We did trawl round the shops in the week before - looking for something very cheap (less than a tenner) for him, but nothing seemed right. Buying something for a one year old, to send in the post, who already has lots of clothes and toys is tricky! In the end DH rang his sister and just said look sis, sorry - but we are soooo skint right now, we'll send DN something asap but it will be late. She said fine - and that's what we did.

AlexaChelsea Sun 03-Nov-13 10:59:11

I agree it's not about money, at all!!

If they'd brought along a £2 gift, I wouldn't have been upset. But they brought nothing and it felt awkward. DH felt awkward giving the gift in the usual 'gift exchange.

It's fine, I assume it's a cultural thing in the uk.

Sirzy Sun 03-Nov-13 11:00:56

A cultural thing not to expect presents just to enjoy giving them. Yup your probably right.

AlexaChelsea Sun 03-Nov-13 11:01:54

Yeah, fluffy we've all had times where we have to do that. But you rang to tell them. That's the issue.

It felt weird meeting up to have dinner and exchange gifts, as we do every year, and they hadn't done a gift this year and hadn't said in advance.

The whole thing would have been fine, if they'd said in advance!

Sirzy Sun 03-Nov-13 11:03:02

If they had said in advance they couldn't afford to get a present would you still have given one?

Gileswithachainsaw Sun 03-Nov-13 11:04:01

You say it's not about the money but I can't see what else it's about. You would rather have a £2 gift than no gift?

What's with all the obsession with gifts.

AlexaChelsea Sun 03-Nov-13 11:04:07

It's not about expecting presents.

The thing we were hmm about, is that we always give each other gifts. This year they decided not to, fine, but we felt they should have said in advance. We could have still given Dsis hers if we chose. DH wouldn't have minded in the least about not getting a gift. He still doesn't! It's not that.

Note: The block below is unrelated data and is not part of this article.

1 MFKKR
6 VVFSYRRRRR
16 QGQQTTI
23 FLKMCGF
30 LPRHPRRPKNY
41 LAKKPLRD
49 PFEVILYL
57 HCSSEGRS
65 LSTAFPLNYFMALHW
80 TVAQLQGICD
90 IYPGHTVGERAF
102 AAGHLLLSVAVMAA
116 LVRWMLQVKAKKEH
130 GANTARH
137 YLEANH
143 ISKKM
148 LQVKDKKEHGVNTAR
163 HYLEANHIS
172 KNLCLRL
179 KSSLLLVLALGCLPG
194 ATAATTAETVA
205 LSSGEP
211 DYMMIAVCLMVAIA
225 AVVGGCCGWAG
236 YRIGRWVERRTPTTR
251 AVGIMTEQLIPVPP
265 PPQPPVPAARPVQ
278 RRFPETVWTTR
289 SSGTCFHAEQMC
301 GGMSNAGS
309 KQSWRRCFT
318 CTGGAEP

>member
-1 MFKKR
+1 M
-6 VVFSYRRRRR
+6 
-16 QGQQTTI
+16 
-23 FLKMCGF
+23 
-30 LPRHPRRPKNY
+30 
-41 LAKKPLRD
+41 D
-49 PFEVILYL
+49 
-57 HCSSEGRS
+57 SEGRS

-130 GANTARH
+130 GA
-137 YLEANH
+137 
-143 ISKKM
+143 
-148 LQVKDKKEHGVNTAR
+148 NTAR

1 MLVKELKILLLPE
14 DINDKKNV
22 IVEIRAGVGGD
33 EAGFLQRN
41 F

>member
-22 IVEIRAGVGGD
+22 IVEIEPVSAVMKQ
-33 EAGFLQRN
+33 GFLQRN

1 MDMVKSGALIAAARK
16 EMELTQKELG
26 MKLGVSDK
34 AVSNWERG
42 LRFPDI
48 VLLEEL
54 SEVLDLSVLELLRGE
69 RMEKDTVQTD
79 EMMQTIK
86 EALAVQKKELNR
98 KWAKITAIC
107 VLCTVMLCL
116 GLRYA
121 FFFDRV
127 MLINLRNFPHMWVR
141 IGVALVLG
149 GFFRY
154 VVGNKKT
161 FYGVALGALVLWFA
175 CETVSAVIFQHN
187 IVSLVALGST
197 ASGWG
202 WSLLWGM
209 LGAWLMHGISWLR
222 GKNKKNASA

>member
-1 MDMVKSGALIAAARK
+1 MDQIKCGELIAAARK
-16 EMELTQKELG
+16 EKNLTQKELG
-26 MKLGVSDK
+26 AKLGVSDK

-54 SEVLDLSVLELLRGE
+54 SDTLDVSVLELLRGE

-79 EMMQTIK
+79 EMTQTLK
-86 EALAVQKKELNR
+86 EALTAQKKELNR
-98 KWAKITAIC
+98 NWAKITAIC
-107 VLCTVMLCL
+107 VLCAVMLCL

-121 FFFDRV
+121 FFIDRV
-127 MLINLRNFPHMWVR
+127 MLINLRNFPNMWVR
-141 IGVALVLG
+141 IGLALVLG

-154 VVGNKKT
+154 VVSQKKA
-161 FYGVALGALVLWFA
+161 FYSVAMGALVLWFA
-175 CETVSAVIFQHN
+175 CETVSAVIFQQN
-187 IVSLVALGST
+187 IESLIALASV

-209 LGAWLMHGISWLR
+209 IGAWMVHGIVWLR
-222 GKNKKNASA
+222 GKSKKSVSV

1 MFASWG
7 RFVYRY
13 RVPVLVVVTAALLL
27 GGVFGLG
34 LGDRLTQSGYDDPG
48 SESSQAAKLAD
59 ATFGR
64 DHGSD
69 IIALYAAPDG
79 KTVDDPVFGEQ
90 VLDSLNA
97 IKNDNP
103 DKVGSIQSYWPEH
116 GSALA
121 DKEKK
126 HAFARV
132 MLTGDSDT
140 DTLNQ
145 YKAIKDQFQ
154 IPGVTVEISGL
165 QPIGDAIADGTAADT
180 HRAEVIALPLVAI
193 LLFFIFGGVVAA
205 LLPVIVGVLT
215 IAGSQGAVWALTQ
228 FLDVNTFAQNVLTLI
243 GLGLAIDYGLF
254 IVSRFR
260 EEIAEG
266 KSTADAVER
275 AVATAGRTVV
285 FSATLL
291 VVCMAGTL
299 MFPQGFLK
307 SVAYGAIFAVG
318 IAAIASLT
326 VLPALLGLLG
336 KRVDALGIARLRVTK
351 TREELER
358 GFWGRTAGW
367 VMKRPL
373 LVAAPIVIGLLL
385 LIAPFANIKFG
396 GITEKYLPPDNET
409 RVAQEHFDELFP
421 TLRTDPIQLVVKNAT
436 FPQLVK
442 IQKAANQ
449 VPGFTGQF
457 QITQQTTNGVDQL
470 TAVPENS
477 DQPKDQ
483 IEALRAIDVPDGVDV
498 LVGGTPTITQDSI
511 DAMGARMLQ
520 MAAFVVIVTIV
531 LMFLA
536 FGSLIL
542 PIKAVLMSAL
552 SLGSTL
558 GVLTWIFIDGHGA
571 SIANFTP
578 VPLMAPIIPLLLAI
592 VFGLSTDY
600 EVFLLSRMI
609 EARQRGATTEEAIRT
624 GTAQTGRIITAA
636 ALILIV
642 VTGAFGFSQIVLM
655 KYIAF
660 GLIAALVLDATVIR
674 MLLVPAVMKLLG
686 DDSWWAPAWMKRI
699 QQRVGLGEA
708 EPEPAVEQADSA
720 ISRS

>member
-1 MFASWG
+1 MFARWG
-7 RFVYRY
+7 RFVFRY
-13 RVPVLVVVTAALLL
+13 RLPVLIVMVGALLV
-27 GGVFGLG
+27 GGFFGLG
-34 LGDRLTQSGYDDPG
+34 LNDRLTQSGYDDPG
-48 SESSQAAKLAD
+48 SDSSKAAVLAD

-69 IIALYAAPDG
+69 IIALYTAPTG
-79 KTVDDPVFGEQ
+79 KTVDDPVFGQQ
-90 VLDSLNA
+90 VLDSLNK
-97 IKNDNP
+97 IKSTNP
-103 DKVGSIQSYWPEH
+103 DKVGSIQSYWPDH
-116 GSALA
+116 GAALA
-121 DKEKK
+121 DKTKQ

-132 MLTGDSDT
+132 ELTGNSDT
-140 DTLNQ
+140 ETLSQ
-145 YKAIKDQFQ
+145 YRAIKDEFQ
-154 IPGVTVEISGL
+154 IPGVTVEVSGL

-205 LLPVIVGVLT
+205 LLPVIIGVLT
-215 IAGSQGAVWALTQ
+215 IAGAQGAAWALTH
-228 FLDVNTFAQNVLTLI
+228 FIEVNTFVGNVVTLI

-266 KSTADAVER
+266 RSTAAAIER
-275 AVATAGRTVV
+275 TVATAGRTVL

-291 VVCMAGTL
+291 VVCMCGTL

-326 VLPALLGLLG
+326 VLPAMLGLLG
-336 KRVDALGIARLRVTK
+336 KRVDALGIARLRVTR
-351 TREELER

It was the turning up on the day without knowing that made it awkward.

Nanny0gg Sun 03-Nov-13 11:04:43

So now say that you'd rather just meet up as you need to cut back this year?

AlexaChelsea Sun 03-Nov-13 11:06:08

What do you mean nanny?

Sirzy Sun 03-Nov-13 11:07:04

We could have still given Dsis hers if we chose

And would you have chosen to?

Gileswithachainsaw Sun 03-Nov-13 11:08:20

But why do you need to know? What gives you the right to access tht information?

I wouldn't have a problem telling someone but not everyone would be that open.

As an adult I would expect

A) that my family would understand a one off situation

B) that they would spend what they could afford and don't et anything if u can't.

OwlinaTree Sun 03-Nov-13 11:11:28

I can understand you being a bit confused as they would have surely known you would bring a gift if that's what you always do.

Gift giving is obviously not such a big deal to them. But I would be a bit upset too as it implies they didn't really think about your feelings - i guess it's that really rather than the lack of actual gift.

AlexaChelsea Sun 03-Nov-13 11:16:28

sirzy probably not, if they said 'let's not do gifts', I'd have honoured that.

giles what gives me the right to access that information? hmm um, I'm asking them to suggest we all don't do gifts, rather than just one side. I'm not asking for their bank account history... Strange post.

owlina exactly. It's not the lack of gift that's the issue. It's the fact they didn't say in advance 'let's not do gifts'.

Sirzy Sun 03-Nov-13 11:17:48

So you do only give to get then. How kind of you!

Dilidali Sun 03-Nov-13 11:19:01

I agree with you OP, it is odd. Shrug it and put it down to experience.
Tell me they have at least gave him a card.

It's not the lack of gift, it's the not letting you know. They're family, hardly 'don't know them enough'.

Gileswithachainsaw Sun 03-Nov-13 11:21:53

Perhaps you should ask yourself why they felt unable to tell you???

Because you come across as grabby and all about the gifts. It was not their fault you spent £40 you didn't have. That was very much your own stupidity. You were free at any time to say "sorry we can't this year" or turn up with a card. You had that choice!!

This has been going on every year. They had one blip and all hell breaks loose. About how YOU feel uncomfortable. How YOUR all hmm

How YOU spent £40.

What about them? What about how they may feel.